This win was a much-needed jolt of momentum for UGA as they head into a twelve day layoff due to final exams. Texas Southern was an NCAA tournament team a year ago after winning the SWAC, and they were projected to finish 2nd in the league this year.  The Tigers are now 3-6 on the season, but their schedule thus far has been brutal as Georgia marked the sixth Power 5 team that Texas Southern has played on the road, with wins at both Baylor and Oregon. Put simply, the Dawgs beat a team tonight that is better than its record indicates.

Georgia’s offense was clicking on Monday evening in Athens. UGA entered this contest connecting on just under 6 three’s a game, yet by the intermission the Dawgs had already hit that mark. The hot shooting from the perimeter, which must have come as a bit of a surprise to the Tigers considering UGA came into this game making less than 32% of its attempts from beyond the arc, took Texas Southern out of its defensive game plan.  The Tigers started the game in a zone in the hopes of forcing Georgia to beat them from outside, but the Dawgs’ efficiency from the perimeter forced the Tigers to extend its pressure, which resulted in a slew of easy scores for Georgia close to the bucket as UGA notched 24 of its 52 first-half points in the paint.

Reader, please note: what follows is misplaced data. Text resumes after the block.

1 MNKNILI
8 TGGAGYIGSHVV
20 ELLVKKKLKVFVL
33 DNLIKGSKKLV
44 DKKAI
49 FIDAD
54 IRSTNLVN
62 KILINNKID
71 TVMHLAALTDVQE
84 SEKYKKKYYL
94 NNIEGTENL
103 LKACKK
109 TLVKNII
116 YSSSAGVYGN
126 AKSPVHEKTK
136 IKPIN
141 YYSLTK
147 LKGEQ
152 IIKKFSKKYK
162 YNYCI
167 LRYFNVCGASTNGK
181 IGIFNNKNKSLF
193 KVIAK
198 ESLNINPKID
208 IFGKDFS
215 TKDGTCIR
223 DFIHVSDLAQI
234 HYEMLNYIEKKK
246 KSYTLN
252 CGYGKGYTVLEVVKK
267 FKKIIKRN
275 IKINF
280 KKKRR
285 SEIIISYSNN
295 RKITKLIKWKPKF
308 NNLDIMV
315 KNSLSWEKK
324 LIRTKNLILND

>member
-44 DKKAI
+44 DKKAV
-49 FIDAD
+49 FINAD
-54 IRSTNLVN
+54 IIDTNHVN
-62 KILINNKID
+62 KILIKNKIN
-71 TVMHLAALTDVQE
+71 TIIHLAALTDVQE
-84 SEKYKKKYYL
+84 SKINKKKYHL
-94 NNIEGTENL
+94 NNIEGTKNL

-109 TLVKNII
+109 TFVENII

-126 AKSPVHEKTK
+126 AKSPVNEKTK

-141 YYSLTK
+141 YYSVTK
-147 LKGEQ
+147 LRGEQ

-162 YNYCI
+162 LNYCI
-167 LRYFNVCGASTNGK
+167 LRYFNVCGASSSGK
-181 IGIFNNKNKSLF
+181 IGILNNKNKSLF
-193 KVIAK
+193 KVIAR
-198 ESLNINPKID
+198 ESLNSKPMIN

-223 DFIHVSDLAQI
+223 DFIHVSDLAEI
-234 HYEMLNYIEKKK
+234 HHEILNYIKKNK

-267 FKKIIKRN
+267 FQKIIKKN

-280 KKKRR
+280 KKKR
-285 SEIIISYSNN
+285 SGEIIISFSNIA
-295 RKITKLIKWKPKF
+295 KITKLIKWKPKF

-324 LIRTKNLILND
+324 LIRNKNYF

UGA’s proficient shooting extended into the second half as well as the Dawgs ended up with 11 three-pointers on the night, tying their season-high from the opener against Savannah State. Tyree Crump, who led all scorers with a career-high 25 points, was responsible for 5 of those triples. Crump did not start this game, but he nearly outscored a Texas Southern bench that was responsible for 26 points on the night. Georgia’s starting frontcourt is fairly solid; it’s the backcourt that remains a major question mark at this point in the season. In order for Georgia to live its best life, Crump needs to become a double-digit scorer for this team (like, starting now).

I realize that we haven’t scratched the surface of conference play, but UGA’s trio of starting lefty bigs seem legit.  Rayshaun Hammonds, Nicolas Claxton and Derek Ogbeide attacked the glass relentlessly this evening as they collected 27 boards between them; they were just a few rebounds shy of all ending the night with double-doubles (Ogbeide was the only one to secure that feat).  Georgia had 15 offensive rebounds which led to 21 second chance points.

Derek Ogbeide, who is averaging in double-figures for the first time in his career, looks a lot more comfortable in Crean’s offense. Personally, I much prefer him receiving the ball in the paint versus at the top of the key (where Fox generally had him as a set piece in his offense), and I’m guessing that he feels the same way.